Reservist sues after hospital calls in loan
■ Military law may not adequately protect the Kentucky physician because he is an independent contractor.
The Army called up Col. Bedford Boylston, MD, a thoracic surgeon and reservist, in January 2005. He immediately informed Our Lady of Bellefonte Hospital, where he had privileges, that he would have to close his practice in Ashland, Ky.
The hospital claimed that by closing his practice, Dr. Boylston breached his recruitment agreement and owed the hospital the $500,000 loan that brought him to Kentucky from Pennsylvania, court documents show.
Soon after returning from serving his country, Dr. Boylston in January sued the hospital. He filed the lawsuit in response to a letter he received last year stating that he owed Our Lady of Bellefonte the money.
Dr. Boylston alleges that the hospital is violating the federal Servicemen's Civil Relief Act by requiring him to repay the loan. If the hospital is successful in this case, it might set an example that "could have a chilling effect on surgeons getting involved in military service, and on the other hand, affect the recruitment policies of hospitals," said David O. Welch, Dr. Boylston's attorney.
The hospital denies the allegations.
Although military legal experts could not comment directly on Dr. Boylston's case, they say that because doctors are often self-employed or independent contractors, the law might not afford them all of the same protections as other business employees.
A question of how the law applies
Our Lady of Bellefonte recruited Dr. Boylston in March 2003 to set up a practice for vascular and thoracic surgery and to treat patients at the hospital. It gave him a $500,000 loan that was to be paid off over three years, with the first payment slated for April 1, 2005.
The military called up Dr. Boylston a few months before he was to start repaying the loan. According to Dr. Boylston's complaint, the hospital indicated to him in a letter that if he followed his orders, he would breach his hospital contract.
But Dr. Boylston says he complied with the contract by providing his services to the hospital, and that he was "legally obligated to provide services to the United States of America," according to the lawsuit, filed in the U.S. District Court for the Eastern District of Kentucky.
"The doctor entered into the contract in good faith," Welch said, explaining that the SCRA entitles Dr. Boylston to damages for not being able to practice, and it restricts Our Lady of Bellefonte from suing him for allegedly breaking his contract.
The hospital's attorneys declined to comment on the pending litigation. But the hospital has not sued Dr. Boylston for breaking the contract. Instead, it filed a third-party complaint against Dr. Boylston's professional service corporation to recover the loan.
Hospital denies charges
In its response to Dr. Boylston's complaint, Our Lady of Bellefonte denies the doctor's allegations and states that it is in full compliance with the federal law.
The hospital alleges that by closing his practice, Dr. Boylston broke the agreement and "did not indicate to OLBH that he would return to the Commonwealth of Kentucky."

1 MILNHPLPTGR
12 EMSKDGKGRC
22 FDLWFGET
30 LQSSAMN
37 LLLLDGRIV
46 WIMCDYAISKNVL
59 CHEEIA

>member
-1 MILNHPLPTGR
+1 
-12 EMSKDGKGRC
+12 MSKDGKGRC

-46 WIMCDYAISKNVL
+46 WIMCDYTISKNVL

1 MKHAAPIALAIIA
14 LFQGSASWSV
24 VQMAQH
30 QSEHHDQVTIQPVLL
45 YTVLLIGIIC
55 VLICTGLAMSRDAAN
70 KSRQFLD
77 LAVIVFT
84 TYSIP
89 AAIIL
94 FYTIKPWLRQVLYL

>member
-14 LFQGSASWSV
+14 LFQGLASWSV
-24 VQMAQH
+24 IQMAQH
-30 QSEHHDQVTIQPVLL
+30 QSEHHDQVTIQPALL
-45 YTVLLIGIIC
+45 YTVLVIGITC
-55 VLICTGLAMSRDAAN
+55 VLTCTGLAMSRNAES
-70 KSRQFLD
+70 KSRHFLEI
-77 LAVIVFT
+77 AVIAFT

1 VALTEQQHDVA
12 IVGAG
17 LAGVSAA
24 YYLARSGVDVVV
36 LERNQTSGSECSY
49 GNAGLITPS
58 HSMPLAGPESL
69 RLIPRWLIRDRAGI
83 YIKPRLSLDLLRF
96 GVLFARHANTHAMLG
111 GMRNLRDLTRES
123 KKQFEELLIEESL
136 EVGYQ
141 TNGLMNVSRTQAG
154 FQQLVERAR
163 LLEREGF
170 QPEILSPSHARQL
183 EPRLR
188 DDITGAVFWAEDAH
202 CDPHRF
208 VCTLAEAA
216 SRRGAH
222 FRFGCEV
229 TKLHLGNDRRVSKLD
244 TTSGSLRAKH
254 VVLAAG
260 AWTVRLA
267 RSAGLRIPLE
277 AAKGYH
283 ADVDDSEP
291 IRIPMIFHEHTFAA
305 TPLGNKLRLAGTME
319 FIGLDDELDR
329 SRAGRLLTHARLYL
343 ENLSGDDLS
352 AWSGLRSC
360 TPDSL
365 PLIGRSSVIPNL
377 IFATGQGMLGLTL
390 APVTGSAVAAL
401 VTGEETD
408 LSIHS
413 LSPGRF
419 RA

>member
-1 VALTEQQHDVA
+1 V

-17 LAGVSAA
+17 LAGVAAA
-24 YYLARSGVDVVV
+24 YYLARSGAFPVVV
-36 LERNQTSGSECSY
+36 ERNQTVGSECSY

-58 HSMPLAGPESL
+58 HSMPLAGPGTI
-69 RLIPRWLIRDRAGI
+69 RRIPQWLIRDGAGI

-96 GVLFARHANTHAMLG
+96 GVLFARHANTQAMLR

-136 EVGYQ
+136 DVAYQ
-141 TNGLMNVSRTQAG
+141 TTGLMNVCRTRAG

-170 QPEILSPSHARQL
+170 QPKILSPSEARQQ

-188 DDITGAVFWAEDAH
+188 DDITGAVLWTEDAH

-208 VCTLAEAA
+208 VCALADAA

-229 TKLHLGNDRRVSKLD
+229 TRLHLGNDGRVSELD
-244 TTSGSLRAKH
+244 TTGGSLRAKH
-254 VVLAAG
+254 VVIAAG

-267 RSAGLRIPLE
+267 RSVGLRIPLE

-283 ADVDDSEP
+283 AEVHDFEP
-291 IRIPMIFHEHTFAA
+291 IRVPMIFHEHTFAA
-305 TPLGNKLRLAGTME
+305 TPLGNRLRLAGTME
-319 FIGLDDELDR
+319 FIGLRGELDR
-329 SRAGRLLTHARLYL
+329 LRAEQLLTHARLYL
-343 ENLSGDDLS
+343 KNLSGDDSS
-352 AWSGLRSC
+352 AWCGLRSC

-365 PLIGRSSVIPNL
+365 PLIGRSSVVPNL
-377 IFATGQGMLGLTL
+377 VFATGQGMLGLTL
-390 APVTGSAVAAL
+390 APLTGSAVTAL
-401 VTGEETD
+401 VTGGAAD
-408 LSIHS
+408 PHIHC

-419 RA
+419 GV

According to Welch, Dr. Boylston intended to have the option of returning to his job if the hospital had no one else to replace him; however, it was not discussed.
Military experts said they could not comment on the legal merits of Dr. Boylston's case. But they were familiar with the law's application in a general sense.
While the SCRA recognizes the hardship on employees who are pulled away from their jobs to serve, "it does not protect against every eventuality that may come about," said Major Dylan Seitz, a staff judge advocate for the Kentucky National Guard.
The act was intended to help soldiers mitigate some of the costs associated with leaving for duty but does not apply to private contracts, he said. Although it allows for a temporary suspension of civil proceedings, it is not intended to resolve employment disputes, Seitz said.
Employment issues fall under the Uniformed Services Employment and Reemployment Rights Act, according to David Orange, executive director of the Employer Support for the Guard and Reserve in Kentucky, which serves as a liaison in employment disputes. Orange assisted Dr. Boylston when he came into the agency for advice on whether he was protected by USERRA.
Dr. Boylston did not qualify for USERRA protection because he was an independent contractor and not an employee of the hospital, Orange explained.
Otherwise, "he did what he was supposed to do," in giving proper notification, he added.
Stressing the need to be prepared
Dr. Boylston's case points to the urgency for reservist doctors to be prepared in case they called away, physicians and military professionals say.
"Call-ups occur more frequently these days, and when they do, all matters -- your practice, your family -- need to be looked after," said retired Maj. Gen. George K. Anderson, MD, executive director of the Assn. of Military Surgeons of the United States.
He said doctors should seek military advice long before they are called up so that they understand the law and to determine the best practices to maintain their businesses while away.
Seitz and Orange recommend that reservist physicians get an attorney involved early when signing any employment contract to ensure that there is no question about who is responsible for damages if they are called to duty.
"Doctors know that the day can come, and, if they haven't done their homework, they may not know what they're coming home to," Orange warned.